By Dr Ananya Mandal, MD
Heparin is a widely used injectable anticoagulant that is used to break down blood clots. It is a highly-sulfated glycosaminoglycan and the most highly negatively charged biological molecule known to mankind. It is also used to create an anticlotting surface inside various medical devices such as renal dialysis machines and test tubes.
Anticoagulants work by decreasing the clotting ability of the blood, helping to prevent the formation of clots as well as stopping the further expansion of any existing clots. Although heparin does not break down existing blood clots, it does enhance the body’s natural mechanism involved in clot lysis.
Source of heparin
Pharmaceutical-grade heparin is derived from the mucosal tissue of animals that have been slaughtered for meat such as pigs and cattle. Research conducted between 2003 and 2008 eventually led to the synthetic development of low molecular weight heparins in 2011.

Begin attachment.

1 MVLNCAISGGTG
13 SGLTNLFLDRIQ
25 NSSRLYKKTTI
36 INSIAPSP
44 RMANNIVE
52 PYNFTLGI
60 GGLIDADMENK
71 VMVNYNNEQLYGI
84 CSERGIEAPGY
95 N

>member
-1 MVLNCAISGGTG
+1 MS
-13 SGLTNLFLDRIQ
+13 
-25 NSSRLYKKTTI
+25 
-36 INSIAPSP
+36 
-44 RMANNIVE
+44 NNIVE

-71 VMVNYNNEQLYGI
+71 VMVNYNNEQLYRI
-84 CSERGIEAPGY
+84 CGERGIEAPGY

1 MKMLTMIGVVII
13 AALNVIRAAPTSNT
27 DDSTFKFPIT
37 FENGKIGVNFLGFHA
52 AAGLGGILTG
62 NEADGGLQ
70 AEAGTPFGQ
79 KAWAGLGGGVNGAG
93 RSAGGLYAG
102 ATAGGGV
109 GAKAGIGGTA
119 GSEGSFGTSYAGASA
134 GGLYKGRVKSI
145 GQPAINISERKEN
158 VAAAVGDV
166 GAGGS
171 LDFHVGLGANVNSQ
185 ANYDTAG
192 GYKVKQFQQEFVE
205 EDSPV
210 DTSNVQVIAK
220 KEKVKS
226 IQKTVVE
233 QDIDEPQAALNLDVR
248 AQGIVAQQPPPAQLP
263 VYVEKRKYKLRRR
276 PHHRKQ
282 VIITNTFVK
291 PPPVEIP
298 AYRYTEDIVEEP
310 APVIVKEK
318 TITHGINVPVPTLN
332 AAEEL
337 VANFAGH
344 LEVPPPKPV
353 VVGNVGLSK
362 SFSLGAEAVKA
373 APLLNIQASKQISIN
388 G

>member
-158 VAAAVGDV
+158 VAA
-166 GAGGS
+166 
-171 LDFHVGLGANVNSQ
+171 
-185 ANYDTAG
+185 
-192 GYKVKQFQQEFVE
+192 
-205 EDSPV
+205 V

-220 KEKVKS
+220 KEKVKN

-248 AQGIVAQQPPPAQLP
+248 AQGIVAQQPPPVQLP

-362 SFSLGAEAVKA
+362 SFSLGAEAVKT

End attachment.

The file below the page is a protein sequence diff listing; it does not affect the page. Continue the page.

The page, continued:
Role of heparin in the body
Heparin is a naturally occurring anticoagulant. However, its actual physiological role in the body is unclear and it has been suggested that its main purpose is defence against bacteria and other invading bodies, rather than anticoagulation.
The blood anticoagulation is mainly achieved through heparan sulfate proteoglycans found in endothelial cells. Heparin is contained in mast cells and is released into blood vessels only at sites of tissue injury to prevent blood clots forming. Heparin is found across various different animal species including invertebrates that do not have a coagulation system similar to that found in humans.
Reviewed by Sally Robertson, BSc
Last Updated: Aug 12, 2014